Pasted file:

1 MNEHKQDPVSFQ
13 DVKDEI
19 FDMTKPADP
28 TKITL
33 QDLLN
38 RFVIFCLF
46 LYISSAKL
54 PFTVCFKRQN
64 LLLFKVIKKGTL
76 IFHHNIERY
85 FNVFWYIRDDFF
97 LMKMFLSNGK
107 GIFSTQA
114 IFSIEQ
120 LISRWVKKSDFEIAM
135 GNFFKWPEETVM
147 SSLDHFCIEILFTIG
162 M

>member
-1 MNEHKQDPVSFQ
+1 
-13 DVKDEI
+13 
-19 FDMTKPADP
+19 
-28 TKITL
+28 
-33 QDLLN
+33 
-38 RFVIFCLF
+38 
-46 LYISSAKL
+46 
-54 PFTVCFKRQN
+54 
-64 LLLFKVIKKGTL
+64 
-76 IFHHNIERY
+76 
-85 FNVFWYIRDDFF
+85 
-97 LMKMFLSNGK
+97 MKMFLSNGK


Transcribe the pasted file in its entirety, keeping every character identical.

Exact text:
1 MNEHKQDPVSFQ
13 DVKDEI
19 FDMTKPADP
28 TKITL
33 QDLLN
38 RFVIFCLF
46 LYISSAKL
54 PFTVCFKRQN
64 LLLFKVIKKGTL
76 IFHHNIERY
85 FNVFWYIRDDFF
97 LMKMFLSNGK
107 GIFSTQA
114 IFSIEQ
120 LISRWVKKSDFEIAM
135 GNFFKWPEETVM
147 SSLDHFCIEILFTIG
162 M

>member
-1 MNEHKQDPVSFQ
+1 
-13 DVKDEI
+13 
-19 FDMTKPADP
+19 
-28 TKITL
+28 
-33 QDLLN
+33 
-38 RFVIFCLF
+38 
-46 LYISSAKL
+46 
-54 PFTVCFKRQN
+54 
-64 LLLFKVIKKGTL
+64 
-76 IFHHNIERY
+76 
-85 FNVFWYIRDDFF
+85 
-97 LMKMFLSNGK
+97 MKMFLSNGK